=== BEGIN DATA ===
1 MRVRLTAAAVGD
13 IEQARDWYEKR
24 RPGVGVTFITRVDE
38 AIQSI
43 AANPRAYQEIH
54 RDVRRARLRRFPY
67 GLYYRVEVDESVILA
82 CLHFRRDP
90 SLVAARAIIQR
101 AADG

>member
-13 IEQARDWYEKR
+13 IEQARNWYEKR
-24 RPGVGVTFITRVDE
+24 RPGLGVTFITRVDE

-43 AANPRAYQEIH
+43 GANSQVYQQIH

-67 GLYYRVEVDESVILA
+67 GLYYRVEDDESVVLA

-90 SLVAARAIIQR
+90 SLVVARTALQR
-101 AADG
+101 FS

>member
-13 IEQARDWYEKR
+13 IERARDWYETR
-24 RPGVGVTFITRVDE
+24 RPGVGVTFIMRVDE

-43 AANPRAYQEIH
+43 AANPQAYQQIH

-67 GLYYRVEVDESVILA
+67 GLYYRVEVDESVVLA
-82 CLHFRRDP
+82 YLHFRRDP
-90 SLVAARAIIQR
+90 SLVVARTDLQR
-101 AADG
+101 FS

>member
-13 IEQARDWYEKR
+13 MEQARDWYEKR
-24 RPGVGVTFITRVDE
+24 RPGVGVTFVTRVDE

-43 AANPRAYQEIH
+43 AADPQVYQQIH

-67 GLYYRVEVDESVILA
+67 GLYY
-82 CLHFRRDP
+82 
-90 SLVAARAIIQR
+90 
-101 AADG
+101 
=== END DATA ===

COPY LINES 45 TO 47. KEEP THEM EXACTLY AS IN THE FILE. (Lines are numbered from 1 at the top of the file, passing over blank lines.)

+43 AADPQVYQQIH

-67 GLYYRVEVDESVILA
+67 GLYY